Rendering the page quickly is a must have in today’s fast-paced world. Most of the websites carry out a basic checklist to make your website faster. There are tools out there like Page Speed Insights from Google that checks your website and suggests what can be improved on your website so that the website renders faster.
When talking about page speed the basic things that most of the developers do are minification of assets, gzipping the files and compressing the images.
But there are few other techniques that most people don’t talk about when talking about making your webpage faster. These performance enhancing techniques are generally known as prefetching techniques. It’s a simple way to tell the browser — Hey browser, I will definitely need resources X, Y and, Z at some point. So go fetch that now itself, so that when It’s requested we can load it fast.
These techniques let us do the work ahead of time. Different prefetching techniques are
dns-prefetch tells the browser that we would need a few resources from a particular URL, and the browser can start the DNS resolution as quickly as possible. Let’s look at the code.
<link rel=”dns-prefetch” href=”//soorajchandran.me”>
Assume that we would be redirected to soorajchandran.me at some point of the user journey. We can add the above line in the
head section of our code. Once the browser completes parsing the document, it starts with the DNS resolution for soorajchandran.me. Thus the further requests to soorajchandran.me for resources become slightly faster.
You can see it here in the code example. Using a
dns-prefetch can save a lot of time with redirects and on mobile devices where internet speed might be less.
Pre-connect is similar to a DNS-prefetch, but it also carries out the TCP handshake and TLS negotiations optionally. This saves user’s time by eliminating round-trip latency.
By including the following code in the head section of your website, you can pre-connect a webpage.
<link rel=”preconnect” href=”http://thetrixieapp.com">
Pre-render is the mother of all prefetching techniques and must be used carefully.
Pre-render tell the browser to load all the assets from a certain webpage with the below code.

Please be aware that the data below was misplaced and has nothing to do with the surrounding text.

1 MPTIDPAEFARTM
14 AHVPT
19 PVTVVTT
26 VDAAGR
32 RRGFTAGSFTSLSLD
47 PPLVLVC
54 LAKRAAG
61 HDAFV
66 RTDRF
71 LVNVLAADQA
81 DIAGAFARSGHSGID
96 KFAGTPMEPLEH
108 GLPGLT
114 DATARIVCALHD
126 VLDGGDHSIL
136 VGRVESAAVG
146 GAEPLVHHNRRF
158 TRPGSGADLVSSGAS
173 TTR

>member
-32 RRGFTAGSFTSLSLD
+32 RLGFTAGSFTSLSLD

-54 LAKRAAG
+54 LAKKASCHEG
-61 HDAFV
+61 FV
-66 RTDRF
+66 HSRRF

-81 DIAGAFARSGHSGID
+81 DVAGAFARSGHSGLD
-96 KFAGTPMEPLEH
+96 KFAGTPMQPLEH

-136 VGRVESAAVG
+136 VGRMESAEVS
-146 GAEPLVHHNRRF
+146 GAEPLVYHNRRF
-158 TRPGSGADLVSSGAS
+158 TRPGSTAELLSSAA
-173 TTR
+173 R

<link rel=”prerender” href=”https://github.com/soorajchandran">
In effect, the page at https://github.com/soorajchandran is invisibly loaded and kept by the browser. When the navigation happen to this page from the current page, the browser can readily load the pre-rendered page, thus making a better user-experience.
Something that must be taken care when using
pre-render is, only use this if you are absolutely sure that a webpage is required at some point in the user journey. Else we will end up loading useless resources.
prefetch is used when we are certain that a resource will be used at some point of the user journey. Do not confuse
prefetch, since both of them are used differently and for different reasons. A most common use case is prefetching images that might be requested at some point. Once the page finishes loading, the browser will start to prefetch the image at http://soorajchandran.me/images/logo.png.
In our code example here, you can see the following line.
<link rel=”prefetch” href=”http://soorajchandran.me/images/logo.png">
When this line is encountered the browser requests the image from the specified URL, downloads it and store it in the browser cache.
Be careful, not to
prefetch huge resources, your browser will give you the following error:
Failed to load resource: net::ERR_CACHE_WRITE_FAILURE
This means that the resource we tried to prefetch is too huge to be written to the browser cache. Also, just like
pre-render, only use
prefetch if you are absolutely sure that the resource will be used at some point.
Let’s also take a quick look at
preload, although this doesn’t fall under the prefetching techniques. ( No strict separation exists )
preload is a relatively newer web standard, that allows preloading resources.
Take a look at the below code example:
<link rel="preload" href="https://fonts.googleapis.com/css?family=Roboto" as="font">
Assume that we use, Roboto font at some place on our webpage, and the font is loaded from a CSS file. Normally a browser would only load files that are referred by the HTML document.
Let’s also have a look at few tools that might come in handy when you are building a cutting-edge web application that requires top-notch performance tuning.
Paint API enables developers to measure the time for First Paint (FP) & First Contentful Paint (FCP) — the first key moments in loading that they care about.
The Lighthouse is an open source tool built by awesome developers at Google. From the official website:
Lighthouse is an open-source, automated tool for improving the quality of web pages. You can run it against any web page, public or requiring authentication. It has audits for performance, accessibility, progressive web apps, and more.
It can be accessed from the Chrome Dev tools.
Pro tip: All the above techniques are used to make a good webpage great. Start by implementing the basic techniques and then go to the advanced techniques.
Most common use cases of implementing prefetching techniques are in progressive web apps where performance matters a lot and mobile devices where internet speed can vary. Rendering important parts of the page in a sensible manner can also help make the user experience better, thereby increasing the conversion and engagement rates.
Here is how Housing.com used above techniques and more to speed up their website.
Not every technique listed above are supported across all browsers. ( Latest version of Chrome was used to build the demo ). You can see the browser support for each techniques in the below links:
Originally posted in zeolearn.com